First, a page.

Local Issues

  • ‘Realistic’ financial projection requested by Liberty schools panel (Vindicator)
  • The fiscal commission prodded and picked at the latest revision of the Liberty school district’s five-year forecast Wednesday, telling the district’s treasurer it wants a more-detailed projection to ensure it is receiving adequate information for future cuts. Roger Nehls, chairman of the fiscal commission charged with guiding the district out of fiscal emergency, said districts sometimes will use the forecast as a budgetary planning tool. Read More…

Editorial & Opinion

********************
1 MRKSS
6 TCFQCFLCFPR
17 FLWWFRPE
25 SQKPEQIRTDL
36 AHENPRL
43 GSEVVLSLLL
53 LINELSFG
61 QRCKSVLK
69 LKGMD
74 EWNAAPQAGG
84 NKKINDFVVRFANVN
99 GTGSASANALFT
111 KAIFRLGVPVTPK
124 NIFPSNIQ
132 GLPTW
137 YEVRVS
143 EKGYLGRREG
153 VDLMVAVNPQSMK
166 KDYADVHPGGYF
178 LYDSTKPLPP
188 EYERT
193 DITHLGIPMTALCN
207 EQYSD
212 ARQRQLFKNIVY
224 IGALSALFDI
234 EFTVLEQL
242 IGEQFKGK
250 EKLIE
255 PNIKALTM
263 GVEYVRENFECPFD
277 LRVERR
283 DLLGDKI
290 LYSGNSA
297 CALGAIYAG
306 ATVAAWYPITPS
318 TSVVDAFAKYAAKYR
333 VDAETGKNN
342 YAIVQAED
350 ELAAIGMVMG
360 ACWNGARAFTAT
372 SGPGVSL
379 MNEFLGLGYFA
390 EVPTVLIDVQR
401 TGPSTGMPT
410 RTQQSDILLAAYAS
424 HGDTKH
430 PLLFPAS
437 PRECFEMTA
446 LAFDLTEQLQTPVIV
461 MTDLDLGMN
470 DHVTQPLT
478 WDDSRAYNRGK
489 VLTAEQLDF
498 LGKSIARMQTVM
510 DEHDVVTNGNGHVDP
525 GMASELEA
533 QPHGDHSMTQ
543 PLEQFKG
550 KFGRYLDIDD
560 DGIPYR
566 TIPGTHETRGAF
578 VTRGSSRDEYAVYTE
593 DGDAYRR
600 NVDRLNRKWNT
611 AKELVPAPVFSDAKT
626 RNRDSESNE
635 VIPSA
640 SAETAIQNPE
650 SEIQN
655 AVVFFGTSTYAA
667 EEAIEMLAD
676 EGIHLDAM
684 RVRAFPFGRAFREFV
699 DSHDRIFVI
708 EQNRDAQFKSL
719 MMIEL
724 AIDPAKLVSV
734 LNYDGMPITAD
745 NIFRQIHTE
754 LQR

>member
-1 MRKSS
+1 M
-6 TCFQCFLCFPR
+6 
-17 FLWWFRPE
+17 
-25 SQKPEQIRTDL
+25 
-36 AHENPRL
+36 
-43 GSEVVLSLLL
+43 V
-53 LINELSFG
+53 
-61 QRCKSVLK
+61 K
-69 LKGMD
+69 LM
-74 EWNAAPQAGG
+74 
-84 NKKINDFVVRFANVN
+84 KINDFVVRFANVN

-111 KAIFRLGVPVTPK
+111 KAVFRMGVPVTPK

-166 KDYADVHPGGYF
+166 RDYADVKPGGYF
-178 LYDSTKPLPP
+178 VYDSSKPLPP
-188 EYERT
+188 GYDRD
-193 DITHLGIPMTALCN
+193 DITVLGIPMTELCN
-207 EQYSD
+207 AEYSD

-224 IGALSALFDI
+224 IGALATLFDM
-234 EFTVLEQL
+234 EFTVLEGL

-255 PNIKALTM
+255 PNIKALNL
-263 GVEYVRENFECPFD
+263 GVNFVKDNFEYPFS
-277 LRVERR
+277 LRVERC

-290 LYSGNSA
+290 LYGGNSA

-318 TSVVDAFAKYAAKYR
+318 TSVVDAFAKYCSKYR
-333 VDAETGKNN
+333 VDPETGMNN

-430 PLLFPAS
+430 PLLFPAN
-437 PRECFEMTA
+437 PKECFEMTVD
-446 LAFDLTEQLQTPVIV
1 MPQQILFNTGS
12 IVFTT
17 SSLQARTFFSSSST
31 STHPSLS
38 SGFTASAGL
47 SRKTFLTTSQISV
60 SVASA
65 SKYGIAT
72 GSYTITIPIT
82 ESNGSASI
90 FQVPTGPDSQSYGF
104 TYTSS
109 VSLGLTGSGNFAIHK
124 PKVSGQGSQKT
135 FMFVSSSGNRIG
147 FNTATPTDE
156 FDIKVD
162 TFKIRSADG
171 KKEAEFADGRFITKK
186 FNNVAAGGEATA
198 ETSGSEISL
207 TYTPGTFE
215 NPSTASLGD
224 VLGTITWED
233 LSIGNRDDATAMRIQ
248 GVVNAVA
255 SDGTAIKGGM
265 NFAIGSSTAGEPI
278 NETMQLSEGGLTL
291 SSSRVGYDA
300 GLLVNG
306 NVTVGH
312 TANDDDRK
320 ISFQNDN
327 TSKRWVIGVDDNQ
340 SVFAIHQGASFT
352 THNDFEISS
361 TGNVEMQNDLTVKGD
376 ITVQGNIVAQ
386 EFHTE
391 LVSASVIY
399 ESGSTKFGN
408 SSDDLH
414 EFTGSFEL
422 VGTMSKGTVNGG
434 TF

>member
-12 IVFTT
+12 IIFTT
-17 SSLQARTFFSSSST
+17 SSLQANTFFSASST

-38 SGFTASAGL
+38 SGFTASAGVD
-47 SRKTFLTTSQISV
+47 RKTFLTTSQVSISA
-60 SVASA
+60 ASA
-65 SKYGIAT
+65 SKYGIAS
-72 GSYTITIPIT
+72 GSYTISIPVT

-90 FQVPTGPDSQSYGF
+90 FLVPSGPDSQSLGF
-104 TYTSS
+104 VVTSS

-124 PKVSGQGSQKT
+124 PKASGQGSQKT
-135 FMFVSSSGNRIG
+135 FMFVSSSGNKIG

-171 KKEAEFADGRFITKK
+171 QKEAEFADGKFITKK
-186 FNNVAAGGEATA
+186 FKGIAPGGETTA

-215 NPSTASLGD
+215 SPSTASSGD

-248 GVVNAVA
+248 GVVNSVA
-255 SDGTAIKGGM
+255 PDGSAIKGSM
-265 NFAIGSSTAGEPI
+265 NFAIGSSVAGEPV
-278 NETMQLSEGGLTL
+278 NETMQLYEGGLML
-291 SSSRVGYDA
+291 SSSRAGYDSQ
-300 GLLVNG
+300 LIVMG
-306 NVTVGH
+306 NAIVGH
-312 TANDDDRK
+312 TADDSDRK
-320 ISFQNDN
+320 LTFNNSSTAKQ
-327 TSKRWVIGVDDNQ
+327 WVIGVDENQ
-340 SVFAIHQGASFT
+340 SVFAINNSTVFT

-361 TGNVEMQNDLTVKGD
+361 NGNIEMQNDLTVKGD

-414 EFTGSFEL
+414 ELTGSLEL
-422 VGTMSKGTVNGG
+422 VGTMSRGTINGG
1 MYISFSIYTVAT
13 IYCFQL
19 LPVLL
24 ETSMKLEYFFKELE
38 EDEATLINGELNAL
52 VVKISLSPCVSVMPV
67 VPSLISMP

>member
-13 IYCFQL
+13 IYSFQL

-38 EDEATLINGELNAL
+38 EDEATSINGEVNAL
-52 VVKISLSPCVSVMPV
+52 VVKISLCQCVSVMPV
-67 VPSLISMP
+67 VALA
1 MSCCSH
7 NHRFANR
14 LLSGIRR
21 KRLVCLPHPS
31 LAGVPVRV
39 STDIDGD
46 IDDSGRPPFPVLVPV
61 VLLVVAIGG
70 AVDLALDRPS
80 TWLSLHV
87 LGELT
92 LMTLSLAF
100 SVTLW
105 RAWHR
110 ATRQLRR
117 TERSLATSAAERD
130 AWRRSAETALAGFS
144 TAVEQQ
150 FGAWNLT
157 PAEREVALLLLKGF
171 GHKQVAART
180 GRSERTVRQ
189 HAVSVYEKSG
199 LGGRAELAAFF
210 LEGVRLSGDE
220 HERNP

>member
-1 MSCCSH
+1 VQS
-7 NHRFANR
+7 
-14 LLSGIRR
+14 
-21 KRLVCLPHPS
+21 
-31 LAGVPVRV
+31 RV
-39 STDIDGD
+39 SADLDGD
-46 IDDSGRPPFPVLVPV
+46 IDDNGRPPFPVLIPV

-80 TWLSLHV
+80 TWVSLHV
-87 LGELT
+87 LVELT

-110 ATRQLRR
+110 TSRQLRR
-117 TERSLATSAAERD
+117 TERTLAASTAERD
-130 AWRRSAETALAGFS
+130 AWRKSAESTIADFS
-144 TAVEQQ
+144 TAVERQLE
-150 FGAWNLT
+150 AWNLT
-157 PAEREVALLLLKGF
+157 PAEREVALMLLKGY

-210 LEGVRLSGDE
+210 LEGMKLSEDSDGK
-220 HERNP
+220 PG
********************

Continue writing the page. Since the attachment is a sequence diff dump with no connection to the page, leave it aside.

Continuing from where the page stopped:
• Complex evaluation (Akron Beacon Journal)
  • Public schools are a favorite target of politicians fixed on accountability, on showing the worth of money spent. Last year, Ohio lawmakers approved in the budget bill provisions that require the State Board of Education to develop a new framework for evaluating teachers. The new assessment will apply, beginning in 2013, to school districts, plus charter schools participating in the federal Race to the Top initiative. Read More…

  • Raise the bar
  • State Auditor Dave Yost is right that Ohio needs higher standards and stricter accountability for charter-school treasurers. As some recent high-profile cases involving ruined schools and misspent tax funds make clear, it’s easy for hundreds of thousands of dollars to be lost before corrective action takes place. Read More…